Cardio vs. Strength Training

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Are there very many people out there who find a big difference with their Blood Glucose Levels (BGLs) when they do cardio rather than strength training?

I am Type 1, but the numbers should be about the same regardless of your Type I think ... right?

I find that when I do cardio, my current BGLs drop like a rock. I always have to have a snack before and lower my Insulin levels. Then, for the rest of the day my BGLs are low. I have to lower my Insulin for the entire rest of the day and be careful what I eat. However, it only seems to affect me for that day.

When I do strength training, my current BGLs seem to stay relatively the same as when I start. I don't usually have a snack during the workout, and I eat often enough that my snacks around the workout cover me for calories and glucose. However, that said, I have big issues with my BGLs for two days following. They will be quite low and I will have to lower the insulin for two days based on the workout.

So, has anyone else noticed the difference in their BGLs when they change their exercise routine?

My doc suggests that I keep the same workout so that I know what my BGLs are going to be. I don't follow this advice and I don't do the same routine each time because I am aware that I should be changing my workout each time to vary the muscle clusters being worked out. (Eh, he's an endo, not an athlete, can't ask him to know everything!)

Does anyone else notice this trend? What do you do to prepare for it? Any suggestions or reccommendations?
Posted about 11 years ago
Posts: 0
Very interesting question! Ok, this is my understanding from what I've read and the research that's out there...

Aerobic exercise (cardio and things that keep your heart rate at about 70%-85% max) tends to lower your blood sugars. The reasoning for this gets pretty technical but basically for someone without diabetes, when you begin to exercise your body automatically stops producing as much insulin to compensate for the exercise. In someone with diabetes, if you already have insulin on board your blood sugar will drop because of the physiological reaction that occurs in your body with exercise. For that reason, it's important to consume carbs and maybe even lower your insulin (consult your endo though!) before exercise. For me personally, I am on a pump and knock down my basal rates about 1.5 hrs pre exercise. Depending on the form of exercise and duration I also consume about 20g of carb every 45-60 min. I'm training for our triathlon so my workouts tend to be long! It's interesting because I've also found that swimming lowers my BG a lot quicker than running or biking. I also go low about 2-4 hrs after you are definitely not alone in this!!!! :)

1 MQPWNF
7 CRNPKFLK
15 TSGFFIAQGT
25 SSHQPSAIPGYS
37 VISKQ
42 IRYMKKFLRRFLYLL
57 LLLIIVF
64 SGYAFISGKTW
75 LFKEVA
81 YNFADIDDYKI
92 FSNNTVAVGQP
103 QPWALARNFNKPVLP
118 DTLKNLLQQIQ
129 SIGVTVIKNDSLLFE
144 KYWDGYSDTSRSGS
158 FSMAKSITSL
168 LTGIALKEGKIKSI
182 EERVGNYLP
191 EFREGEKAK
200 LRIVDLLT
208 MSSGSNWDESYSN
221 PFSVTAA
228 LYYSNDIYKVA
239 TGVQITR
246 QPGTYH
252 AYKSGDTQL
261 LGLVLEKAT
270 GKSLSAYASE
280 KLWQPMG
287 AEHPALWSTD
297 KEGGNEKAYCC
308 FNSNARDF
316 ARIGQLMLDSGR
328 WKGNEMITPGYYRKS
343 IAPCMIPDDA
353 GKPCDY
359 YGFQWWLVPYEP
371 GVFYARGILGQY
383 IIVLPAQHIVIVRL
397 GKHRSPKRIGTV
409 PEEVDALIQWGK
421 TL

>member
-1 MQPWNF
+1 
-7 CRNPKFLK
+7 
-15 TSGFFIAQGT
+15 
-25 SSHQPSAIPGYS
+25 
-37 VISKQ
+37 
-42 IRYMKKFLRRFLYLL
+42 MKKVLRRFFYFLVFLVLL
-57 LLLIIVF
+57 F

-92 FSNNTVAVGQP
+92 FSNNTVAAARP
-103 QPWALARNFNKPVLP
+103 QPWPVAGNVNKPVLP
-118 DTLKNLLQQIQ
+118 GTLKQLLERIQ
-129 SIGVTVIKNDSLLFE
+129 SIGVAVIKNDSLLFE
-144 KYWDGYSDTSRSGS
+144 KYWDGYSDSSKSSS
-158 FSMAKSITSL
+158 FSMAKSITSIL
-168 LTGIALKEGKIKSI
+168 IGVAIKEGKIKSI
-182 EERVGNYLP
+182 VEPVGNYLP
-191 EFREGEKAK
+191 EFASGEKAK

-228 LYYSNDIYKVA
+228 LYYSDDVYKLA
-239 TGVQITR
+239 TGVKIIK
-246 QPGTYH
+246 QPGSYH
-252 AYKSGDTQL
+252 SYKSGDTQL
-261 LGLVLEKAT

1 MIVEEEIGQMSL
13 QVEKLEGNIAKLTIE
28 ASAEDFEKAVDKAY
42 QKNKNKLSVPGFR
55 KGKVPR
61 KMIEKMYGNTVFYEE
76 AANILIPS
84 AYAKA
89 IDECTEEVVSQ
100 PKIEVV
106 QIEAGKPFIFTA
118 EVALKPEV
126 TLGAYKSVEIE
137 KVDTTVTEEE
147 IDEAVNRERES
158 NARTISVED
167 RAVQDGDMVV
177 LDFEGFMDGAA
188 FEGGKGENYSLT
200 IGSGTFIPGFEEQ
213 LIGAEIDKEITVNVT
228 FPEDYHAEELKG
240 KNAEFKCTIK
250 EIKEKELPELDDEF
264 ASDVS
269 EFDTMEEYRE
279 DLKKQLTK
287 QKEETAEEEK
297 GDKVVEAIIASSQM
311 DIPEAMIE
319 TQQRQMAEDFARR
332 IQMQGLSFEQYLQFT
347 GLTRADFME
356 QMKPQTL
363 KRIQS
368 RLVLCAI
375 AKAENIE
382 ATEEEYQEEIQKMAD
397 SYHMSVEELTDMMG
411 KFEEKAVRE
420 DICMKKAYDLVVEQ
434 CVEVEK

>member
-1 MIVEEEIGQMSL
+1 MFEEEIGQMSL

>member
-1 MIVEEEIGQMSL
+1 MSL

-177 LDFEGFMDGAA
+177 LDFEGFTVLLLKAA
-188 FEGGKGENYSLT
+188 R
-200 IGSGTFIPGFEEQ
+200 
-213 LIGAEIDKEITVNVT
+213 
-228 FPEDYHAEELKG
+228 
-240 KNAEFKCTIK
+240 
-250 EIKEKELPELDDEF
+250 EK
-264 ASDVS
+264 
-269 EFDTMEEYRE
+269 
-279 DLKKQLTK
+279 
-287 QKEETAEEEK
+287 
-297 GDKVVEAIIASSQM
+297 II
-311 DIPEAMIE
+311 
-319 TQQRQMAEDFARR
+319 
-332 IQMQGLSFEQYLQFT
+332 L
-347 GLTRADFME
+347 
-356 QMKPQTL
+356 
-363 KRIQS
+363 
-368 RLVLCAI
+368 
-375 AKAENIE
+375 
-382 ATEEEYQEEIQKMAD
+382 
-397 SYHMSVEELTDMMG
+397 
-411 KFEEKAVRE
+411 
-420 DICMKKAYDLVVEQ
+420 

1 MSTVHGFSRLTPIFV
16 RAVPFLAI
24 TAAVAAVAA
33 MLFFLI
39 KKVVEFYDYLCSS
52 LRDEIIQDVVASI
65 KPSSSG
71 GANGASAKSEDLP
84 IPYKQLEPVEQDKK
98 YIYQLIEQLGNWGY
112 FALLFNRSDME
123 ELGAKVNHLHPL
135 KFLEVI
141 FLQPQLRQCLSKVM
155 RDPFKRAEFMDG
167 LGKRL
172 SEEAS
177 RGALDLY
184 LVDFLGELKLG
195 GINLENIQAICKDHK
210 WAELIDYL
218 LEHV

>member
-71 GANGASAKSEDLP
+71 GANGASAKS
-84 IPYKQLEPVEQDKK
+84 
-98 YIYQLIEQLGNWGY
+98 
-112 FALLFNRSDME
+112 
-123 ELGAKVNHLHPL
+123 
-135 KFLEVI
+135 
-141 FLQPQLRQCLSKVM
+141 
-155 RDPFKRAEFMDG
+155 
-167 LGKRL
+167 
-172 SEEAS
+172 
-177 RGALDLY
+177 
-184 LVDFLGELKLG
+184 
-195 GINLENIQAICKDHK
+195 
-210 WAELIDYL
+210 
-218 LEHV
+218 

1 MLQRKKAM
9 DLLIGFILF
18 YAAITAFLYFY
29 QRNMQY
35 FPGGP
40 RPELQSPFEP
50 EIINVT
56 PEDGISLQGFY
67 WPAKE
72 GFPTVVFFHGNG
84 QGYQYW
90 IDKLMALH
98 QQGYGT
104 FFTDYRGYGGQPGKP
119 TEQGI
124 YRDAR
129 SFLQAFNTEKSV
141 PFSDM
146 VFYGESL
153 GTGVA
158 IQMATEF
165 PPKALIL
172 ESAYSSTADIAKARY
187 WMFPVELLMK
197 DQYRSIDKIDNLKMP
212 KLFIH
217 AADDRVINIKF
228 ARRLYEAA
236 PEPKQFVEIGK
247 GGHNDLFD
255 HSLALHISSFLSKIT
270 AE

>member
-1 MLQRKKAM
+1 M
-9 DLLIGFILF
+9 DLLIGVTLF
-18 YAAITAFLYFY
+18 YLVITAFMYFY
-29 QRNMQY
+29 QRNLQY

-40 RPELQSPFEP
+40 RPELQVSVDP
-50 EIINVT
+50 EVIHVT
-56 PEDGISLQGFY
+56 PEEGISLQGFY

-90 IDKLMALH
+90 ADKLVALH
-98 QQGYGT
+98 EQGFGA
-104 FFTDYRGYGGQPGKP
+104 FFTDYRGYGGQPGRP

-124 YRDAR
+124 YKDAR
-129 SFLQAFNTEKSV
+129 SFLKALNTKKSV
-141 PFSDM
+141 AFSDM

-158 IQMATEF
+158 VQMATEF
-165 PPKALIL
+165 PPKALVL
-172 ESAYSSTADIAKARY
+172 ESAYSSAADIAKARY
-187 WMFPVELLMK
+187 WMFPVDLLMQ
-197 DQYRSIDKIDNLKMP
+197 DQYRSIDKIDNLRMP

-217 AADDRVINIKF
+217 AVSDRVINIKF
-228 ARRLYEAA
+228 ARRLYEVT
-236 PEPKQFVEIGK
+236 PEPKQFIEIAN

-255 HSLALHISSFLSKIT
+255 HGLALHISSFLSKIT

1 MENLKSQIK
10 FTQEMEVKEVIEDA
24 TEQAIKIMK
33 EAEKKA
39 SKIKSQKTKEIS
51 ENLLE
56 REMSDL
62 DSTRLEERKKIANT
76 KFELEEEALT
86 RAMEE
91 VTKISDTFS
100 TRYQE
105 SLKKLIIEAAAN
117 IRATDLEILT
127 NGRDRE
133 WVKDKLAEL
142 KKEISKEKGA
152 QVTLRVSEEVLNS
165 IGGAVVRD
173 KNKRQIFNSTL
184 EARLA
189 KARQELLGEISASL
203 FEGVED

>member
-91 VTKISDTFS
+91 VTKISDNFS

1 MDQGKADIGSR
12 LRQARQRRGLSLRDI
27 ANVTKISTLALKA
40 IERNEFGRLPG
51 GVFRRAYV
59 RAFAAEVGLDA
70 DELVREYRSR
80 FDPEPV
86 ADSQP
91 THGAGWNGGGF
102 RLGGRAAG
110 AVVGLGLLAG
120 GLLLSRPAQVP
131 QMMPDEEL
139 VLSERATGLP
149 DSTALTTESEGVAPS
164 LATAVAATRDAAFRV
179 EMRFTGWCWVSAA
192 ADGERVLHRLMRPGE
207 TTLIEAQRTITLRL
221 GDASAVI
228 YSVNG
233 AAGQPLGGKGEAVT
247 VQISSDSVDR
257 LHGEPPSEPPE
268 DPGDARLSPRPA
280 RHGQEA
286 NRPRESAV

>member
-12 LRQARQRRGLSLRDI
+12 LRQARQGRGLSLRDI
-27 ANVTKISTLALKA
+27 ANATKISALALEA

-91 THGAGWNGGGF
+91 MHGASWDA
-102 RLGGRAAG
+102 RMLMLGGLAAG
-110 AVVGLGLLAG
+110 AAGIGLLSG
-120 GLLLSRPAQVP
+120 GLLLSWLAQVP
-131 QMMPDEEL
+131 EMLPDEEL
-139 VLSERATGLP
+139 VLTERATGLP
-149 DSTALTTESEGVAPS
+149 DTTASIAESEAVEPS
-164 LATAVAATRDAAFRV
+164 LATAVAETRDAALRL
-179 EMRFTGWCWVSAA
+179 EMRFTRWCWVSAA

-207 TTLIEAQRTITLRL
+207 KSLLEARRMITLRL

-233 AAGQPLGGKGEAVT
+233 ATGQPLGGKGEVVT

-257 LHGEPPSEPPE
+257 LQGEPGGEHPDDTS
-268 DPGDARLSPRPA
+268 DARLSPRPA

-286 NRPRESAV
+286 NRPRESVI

Now, in terms of strength training. It depends on how intense you get. If you reach anaerobic levels then I've read that it can actually increase your BG slightly. But for me again, I don't think that I do strength training at an intense enough level to have that happen.

I would definitely recommend keeping a record of your insulin levels, exercise patterns and carb intake. Then bring them to your next endo appt. and you guys might be able to find some patterns so that you can exercise without fear of going low (or spending a day dealing with low BGs after a workout). Have you ever looked into getting an insulin pump? For me, it's a lifesaver. I see you're from Canada...not sure how easy it is to get one up there, but I met a woman from Mt. Sinani Hospital in Toronto and she told me that it was getting easier.

Here's a link to a good article written by some guys from Canada!:

Hope that helps! You'll figure it out--and check out the Triathlon Team Blog...there's a whole group of women who are sharing their experiences with diabetes and intense exercise!

Posted about 11 years ago
Posts: 0
Hi there!
A great resource is the book The Diabetic Athlete by Shari Archer... it helped explain why for a few years, after intense cardio exercise my blood sugars went crazy HIGH (this is not a super common thing, but it can be explained physiologically)

also, Laura mentions that when one does anaerobic weight lifting, it can slightly raise blood sugar levels...actually, it can DRAMATICALLY raise blood sugar... it just depends on your body, how hard you're working out and such. The book the Diabetic Athlete explains this in fairly great detail.

The other cool place to go for more information is to Diabetes Training Camp ( Quite a number of us on the DiabetesSisters Triathlon Team have attended this camp and it's a wealth of information about exercise and living with diabetes.

Keep working out! It's worth figuring it out!!!
Posted about 11 years ago
Posts: 0
The Diabetic Athlete is a GREAT book. Just wanted to make one correction's by Sheri Colberg.

Good luck!
Posted about 11 years ago
Posts: 0
What a great article! Thanks for posting it. I will also look into ordering the book from amazon or indigo. It sounds like a good read.

I haven't had time yet to explore or fully investigate either website - or I will do this in the next few days ... hopefully!
Posted about 11 years ago